Personal Care Product Implications regarding Puberty and Race

Article Author: Amelia Talluri, Biochemistry & Molecular Biology Major, Class of 2025, Science Coordinator

When I was younger, I was under the impression that all of the personal care products (PCP) such as for beauty, hygiene, haircare, nail care, skincare and fragrances I would see in the store were safe for me. If anything, I thought they were good for me because these products were marketed for cleanliness and helping me to look more presentable. The first notion of a PCP being harmful was when I went to buy my first deodorant in middle school. My mom told me to choose a deodorant that was “aluminum free” after she had read that it could increase the risk of breast cancer (BC). Though I have never used aluminum-containing deodorant, I did not seriously consider chemicals that could be present in the rest of my PCPs until I learned about Protect Our Breasts. 

Risk of BC may be increased by high use of PCPs, especially during puberty when the breast is rapidly developing and is particularly sensitive to chemical exposures. Many PCPs are often tailored to address the specific needs and changes occurring during puberty, such as acne, body odor, increased oil production, and menstruation. However, these products contain a plethora of chemicals, some of which are endocrine-disrupting chemicals (EDCs). Phthalates, parabens, and phenols affect the body’s hormone system, increasing the risk of BC. Depending on the frequency of PCP usage, women can be exposed to these chemicals on a daily basis. Previous studies have shown EDCs present in breast tissue of rodents, directly affecting their hormone signaling and mammary gland development. 

A paper published in February of this year (2024) found a potential connection between PCP usage during puberty and the risk of BC. The Sister Study, conducted by the National Institute of Environmental Health Services, enrolled approximately 50,000 women between 2003 and 2009 to track their health for a minimum of ten years. All of the participants, aged between 35 and 74 years at enrollment, had sisters with BC but had not been diagnosed themselves. For this particular paper, researchers characterized Sister Study participants based on race and ethnicity to determine patterns in self-reported beauty, hair, skincare, and hygiene PCP usage at 10 to 13 years of age. Overall, the paper concluded that their results aligned with the hypothesis that an increase of BC risk is associated with PCP use during puberty, emphasizing the need for more research for further confirmation. 

Additionally, certain differences between personal product usage and race and ethnicity were identified in this study. When compared to White women, Black women who used nail and perfume products and Black and Hispanic women who used more hair products during puberty had higher rates of BC. The paper highlighted the discrepancy of personal product usage and race. Women of color typically use more products such as hair straighteners, relaxers, pomade, skin lighteners, body moisturizers, douches. Not only can this increase the number of PCPs used, products marketed towards women of color often have higher concentrations of EDCs than those marketed towards White women. In this regard, the study posited that societal norms and structural racism regarding PCP options in the store can lead to the purchase of more harmful products.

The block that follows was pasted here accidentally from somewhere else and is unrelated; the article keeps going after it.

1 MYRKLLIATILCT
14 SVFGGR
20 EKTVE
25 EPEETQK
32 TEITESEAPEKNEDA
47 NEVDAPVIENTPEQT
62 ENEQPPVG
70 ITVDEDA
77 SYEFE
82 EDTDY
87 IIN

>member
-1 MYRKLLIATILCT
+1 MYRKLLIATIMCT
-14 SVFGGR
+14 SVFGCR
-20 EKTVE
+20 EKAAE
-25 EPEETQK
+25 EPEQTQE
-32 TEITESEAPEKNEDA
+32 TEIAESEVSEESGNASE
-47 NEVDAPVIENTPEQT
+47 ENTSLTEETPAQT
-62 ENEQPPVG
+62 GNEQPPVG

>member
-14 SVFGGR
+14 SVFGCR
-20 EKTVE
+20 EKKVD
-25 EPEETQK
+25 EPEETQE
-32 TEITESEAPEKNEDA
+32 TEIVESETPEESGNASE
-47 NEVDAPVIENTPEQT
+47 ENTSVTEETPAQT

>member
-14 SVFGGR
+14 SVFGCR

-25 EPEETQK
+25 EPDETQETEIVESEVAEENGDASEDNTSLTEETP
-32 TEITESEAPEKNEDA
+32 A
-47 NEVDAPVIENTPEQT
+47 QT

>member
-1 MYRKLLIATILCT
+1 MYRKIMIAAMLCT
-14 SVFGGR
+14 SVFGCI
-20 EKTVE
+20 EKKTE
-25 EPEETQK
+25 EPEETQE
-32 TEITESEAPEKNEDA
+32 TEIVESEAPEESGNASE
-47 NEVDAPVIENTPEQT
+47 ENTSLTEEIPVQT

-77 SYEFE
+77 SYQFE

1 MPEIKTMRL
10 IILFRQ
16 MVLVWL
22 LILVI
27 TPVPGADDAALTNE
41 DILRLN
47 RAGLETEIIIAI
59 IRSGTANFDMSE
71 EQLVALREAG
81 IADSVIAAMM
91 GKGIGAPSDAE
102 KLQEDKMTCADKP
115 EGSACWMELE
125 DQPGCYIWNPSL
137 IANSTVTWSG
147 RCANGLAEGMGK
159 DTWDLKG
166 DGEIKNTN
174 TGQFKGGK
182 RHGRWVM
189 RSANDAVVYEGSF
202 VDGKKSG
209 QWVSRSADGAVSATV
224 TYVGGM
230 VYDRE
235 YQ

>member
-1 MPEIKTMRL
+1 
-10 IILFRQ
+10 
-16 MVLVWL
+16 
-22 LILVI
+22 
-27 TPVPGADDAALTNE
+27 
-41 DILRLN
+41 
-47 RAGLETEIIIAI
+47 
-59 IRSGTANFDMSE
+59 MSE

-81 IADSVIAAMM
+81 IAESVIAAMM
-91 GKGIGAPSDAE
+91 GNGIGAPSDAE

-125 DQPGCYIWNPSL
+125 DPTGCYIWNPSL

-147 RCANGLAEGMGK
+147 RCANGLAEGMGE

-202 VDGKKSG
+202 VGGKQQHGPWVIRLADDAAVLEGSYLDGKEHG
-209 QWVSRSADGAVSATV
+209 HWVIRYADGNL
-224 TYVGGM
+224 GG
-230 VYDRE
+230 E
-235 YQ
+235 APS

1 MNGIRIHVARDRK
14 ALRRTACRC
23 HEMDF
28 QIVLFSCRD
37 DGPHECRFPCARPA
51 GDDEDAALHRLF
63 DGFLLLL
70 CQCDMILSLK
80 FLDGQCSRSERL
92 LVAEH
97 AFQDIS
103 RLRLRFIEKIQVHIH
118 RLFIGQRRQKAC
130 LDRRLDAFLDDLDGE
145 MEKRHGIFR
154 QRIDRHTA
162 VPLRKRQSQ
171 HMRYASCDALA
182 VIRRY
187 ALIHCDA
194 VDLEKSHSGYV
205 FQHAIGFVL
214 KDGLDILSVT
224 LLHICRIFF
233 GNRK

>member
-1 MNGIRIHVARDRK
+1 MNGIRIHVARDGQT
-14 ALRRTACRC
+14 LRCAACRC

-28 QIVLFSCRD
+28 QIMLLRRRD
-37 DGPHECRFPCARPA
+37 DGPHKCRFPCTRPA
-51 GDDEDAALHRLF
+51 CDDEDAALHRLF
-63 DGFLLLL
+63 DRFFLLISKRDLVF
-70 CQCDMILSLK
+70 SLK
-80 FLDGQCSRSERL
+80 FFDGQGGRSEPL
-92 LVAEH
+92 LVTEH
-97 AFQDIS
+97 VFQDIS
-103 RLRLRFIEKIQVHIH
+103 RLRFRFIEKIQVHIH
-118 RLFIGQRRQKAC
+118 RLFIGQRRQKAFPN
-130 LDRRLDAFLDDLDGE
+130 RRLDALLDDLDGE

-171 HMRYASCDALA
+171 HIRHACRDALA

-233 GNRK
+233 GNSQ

So the big question is, how do we figure out what personal products we should use, especially during puberty? Research has shown that more is less. The fewer chemicals we are exposed to, the lower the risk of BC and other diseases. Encouraged to make a change to your current hygiene and beauty routines? Check ingredients for harmful chemicals (check out the “Chemicals of Concern” tab under “Science” on our website). Avoid products with -paraben and -phthalate in the ingredient list. 

Further, if possible, choose nail and hair salons that use safer products. You could even bring your own nontoxic nail polish to the salon! Additionally, there are many online apps and resources such as Clearya, ThinkDirty and EWG’s Skin Deep that you can utilize to make safer choices. If you have friends or family in puberty, it is so important to educate them on the use of fewer and safer PCPs. 

Thank you to our new science advisor, Dr. Jedaidah Chilufya, for her review of this blog post. 


Goldberg, M., Chang, C.-J., Ogunsina, K., O’Brien, K. M., Taylor, K. W., White, A. J., & Sandler, D. P. (2024). Personal Care Product Use during Puberty and Incident Breast Cancer among Black, Hispanic/Latina, and White Women in a Prospective US-Wide Cohort. Environmental Health Perspectives, 132(2), 027001.

Personal Care Product Tips. (n.d.). Breast Cancer Prevention Partners (BCPP). Retrieved May 5, 2024, from

Disclaimer: The information provided herein is the author’s opinion. Our authors are not scientists. We are not providing medical advice, but simply sharing publicly available information. When we reference data and databases, we do so with the caveat that most are only as good as the data they are based on. While POB strives to make the information as timely and accurate as possible, we make no claims, promises, or guarantees about the completeness, or adequacy of the contents of any site that is shared, and expressly disclaims liability for errors and omissions in the contents of these sites. POB goes to great lengths to avoid declaring shared products as “safe” as there is no legal definition of the word “safe” at this time.

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